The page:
Coincidence or not, a stone’s throw from the exhibition that, among many other things, explores the figure of the vampire as a dark incarnation of the wildest capitalism, another display of much more modest ambition but notable impact fantasizes about the sweet doing nothing as the perfect antidote to “constant hyperactivity in contemporary society.” A celebration of laziness and inactivity which takes impulse in the words of the Polish painter Kazimir Malévich (“laziness is not the mother of all vices, but the mother of perfection”) to end up agreeing with that other philosopher named Luis Aguilé.
Because, in effect, it is a pain to work, a maxim that Caixaforum Barcelona makes its own to build Sooooo lazy. In praise of waste » from fifty works from the contemporary art collections of La Caixa and Macba, as well as loans from Fundaçao Serralves and Cal Cego. Some fifty pieces by artists such as Ignasi Aballí, Francesc Abad, Xavier Ribas, Ángela Ferreira or Priscila Fernandes, among others, who they claim laziness, “not doing”, as a form of resistance and a mechanism to contribute to the common good. The idea, defend the curators Beatriz Escudero and Francesco Giaveri, is to contrast “active life with contemplative life” to question contemporary hyperactivity and the very notion of the workplace.
There are, for example, the two pieces that receive the visitor, two mobile sculptures with which Angela Ferreira It evokes a textile factory and the Industrial Revolution and also questions the usefulness of certain jobs that force people to adjust to a mechanical rhythm. Beside him, a video of the Dutchman Aernout Mik shows how a group of people methodically and systematically destroy consumer items in a supermarket. More evident still is «Waste”, Ignasi Aballí’s installation that brings together 20 pots of white paint, the same ones that the Barcelona artist bought and allowed them to dry while he decided what he was going to use them for. “The exhibition defends rescuing laziness from political contempt and shows that, in fact, it is the purpose and dream of any human being,” the curators highlight.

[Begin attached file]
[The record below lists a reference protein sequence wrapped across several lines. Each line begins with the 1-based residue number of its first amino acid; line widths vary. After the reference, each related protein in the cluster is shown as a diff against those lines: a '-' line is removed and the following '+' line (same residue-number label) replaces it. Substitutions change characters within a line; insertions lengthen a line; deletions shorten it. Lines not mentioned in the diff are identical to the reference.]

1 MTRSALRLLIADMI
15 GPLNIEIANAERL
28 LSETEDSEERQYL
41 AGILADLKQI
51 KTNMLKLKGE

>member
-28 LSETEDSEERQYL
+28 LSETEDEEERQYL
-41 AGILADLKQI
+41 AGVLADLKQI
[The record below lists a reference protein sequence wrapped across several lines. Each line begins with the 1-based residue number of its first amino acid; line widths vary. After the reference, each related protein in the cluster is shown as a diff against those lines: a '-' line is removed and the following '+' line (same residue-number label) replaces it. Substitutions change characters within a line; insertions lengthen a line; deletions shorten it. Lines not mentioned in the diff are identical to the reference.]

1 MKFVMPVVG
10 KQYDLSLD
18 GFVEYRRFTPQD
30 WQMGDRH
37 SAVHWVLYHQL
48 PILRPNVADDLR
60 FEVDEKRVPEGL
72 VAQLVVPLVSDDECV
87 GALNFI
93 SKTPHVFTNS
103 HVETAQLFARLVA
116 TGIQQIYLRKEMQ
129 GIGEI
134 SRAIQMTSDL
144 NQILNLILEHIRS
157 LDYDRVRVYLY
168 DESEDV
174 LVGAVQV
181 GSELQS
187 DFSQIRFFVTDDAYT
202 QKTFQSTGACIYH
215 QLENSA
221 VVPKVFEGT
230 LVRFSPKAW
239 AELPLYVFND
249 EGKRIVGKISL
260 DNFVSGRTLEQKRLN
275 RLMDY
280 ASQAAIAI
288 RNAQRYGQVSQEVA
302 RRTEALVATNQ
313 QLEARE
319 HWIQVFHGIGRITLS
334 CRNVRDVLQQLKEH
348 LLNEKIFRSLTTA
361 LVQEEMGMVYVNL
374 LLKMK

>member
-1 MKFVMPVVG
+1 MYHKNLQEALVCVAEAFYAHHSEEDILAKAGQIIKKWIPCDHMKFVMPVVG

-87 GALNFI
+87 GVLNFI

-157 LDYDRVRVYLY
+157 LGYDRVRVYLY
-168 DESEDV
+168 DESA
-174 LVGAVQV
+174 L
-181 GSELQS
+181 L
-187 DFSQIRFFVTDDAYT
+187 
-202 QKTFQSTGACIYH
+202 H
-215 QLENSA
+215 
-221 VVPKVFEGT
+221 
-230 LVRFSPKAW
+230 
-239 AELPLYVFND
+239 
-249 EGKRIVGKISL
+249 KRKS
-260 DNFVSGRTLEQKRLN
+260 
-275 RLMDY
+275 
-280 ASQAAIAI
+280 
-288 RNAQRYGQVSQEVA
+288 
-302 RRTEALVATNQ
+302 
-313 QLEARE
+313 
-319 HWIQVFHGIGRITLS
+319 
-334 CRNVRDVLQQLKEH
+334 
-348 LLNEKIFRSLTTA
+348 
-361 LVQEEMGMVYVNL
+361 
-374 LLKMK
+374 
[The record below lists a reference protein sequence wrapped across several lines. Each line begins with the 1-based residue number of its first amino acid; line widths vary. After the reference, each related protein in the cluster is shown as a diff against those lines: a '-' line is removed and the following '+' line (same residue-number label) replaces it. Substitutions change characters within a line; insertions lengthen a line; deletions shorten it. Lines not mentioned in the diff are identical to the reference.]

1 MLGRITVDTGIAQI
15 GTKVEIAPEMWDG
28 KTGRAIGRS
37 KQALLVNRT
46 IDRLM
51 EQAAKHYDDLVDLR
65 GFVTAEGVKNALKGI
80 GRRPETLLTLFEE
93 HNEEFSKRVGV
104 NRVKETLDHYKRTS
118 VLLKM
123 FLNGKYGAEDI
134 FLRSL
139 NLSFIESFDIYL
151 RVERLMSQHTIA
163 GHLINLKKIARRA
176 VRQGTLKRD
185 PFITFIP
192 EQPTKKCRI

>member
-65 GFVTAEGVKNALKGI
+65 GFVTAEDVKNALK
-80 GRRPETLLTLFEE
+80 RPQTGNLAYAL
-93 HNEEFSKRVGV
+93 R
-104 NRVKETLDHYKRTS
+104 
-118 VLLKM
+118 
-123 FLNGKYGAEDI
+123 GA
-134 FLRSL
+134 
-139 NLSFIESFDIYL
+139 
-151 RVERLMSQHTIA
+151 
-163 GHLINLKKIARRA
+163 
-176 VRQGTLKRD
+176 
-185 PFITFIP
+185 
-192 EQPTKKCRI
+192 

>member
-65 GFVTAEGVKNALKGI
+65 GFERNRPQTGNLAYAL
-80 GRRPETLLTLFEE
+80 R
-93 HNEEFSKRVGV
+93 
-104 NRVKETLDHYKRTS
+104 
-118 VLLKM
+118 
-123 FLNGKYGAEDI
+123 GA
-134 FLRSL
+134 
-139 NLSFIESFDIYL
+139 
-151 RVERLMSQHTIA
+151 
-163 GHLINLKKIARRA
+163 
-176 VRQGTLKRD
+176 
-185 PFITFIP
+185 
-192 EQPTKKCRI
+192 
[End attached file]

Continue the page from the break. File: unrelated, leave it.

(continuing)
Thus, as long as you fantasize about spending the rest of your days watching the grass grow or the paint drying, you can settle into that «Zaj chair» with which Esther Ferrer invites you to sit down “until death do you part”; see to what extent a lunch break makes the editors of a Duane Hanson exhibition at the Scottish National Gallery of Modern Art confused with sculpture; or stop to wonder if that cigarette butt is really part of the installation of the Galician Misha Bies Golas.
A video recreation of the mythical country of Jauja, A fantastic paradise in which you don’t have to give a stick to the water, it helps to introduce into the exhibition references to a pandemic that has forced the slowdown of the system and, at the same time, prevents you from sitting on the three deck chairs from which Priscila Fernandes encouraged contemplate your creation. A slight setback that, however, does not affect the essentials since, with or without covid, wasting time and entertaining yourself in the noble art of yawning will always be a virtue to be boldly cultivated.